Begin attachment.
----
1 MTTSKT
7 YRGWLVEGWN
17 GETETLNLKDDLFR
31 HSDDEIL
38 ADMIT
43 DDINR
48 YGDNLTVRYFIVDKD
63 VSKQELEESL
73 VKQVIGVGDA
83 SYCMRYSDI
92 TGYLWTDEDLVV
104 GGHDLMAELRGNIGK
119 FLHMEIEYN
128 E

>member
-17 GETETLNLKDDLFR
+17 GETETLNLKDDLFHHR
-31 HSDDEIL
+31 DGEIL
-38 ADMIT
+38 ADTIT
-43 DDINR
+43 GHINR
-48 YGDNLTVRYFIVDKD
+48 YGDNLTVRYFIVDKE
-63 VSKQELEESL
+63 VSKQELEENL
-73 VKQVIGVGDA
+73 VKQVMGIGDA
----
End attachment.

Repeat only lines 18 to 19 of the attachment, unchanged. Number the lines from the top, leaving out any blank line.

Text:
-31 HSDDEIL
+31 DGEIL